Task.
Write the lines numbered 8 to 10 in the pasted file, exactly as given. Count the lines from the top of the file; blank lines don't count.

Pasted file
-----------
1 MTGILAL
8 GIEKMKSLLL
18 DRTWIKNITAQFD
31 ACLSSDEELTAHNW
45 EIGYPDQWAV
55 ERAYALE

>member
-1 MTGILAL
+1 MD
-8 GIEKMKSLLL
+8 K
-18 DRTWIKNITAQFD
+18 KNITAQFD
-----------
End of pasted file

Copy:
-1 MTGILAL
+1 MD
-8 GIEKMKSLLL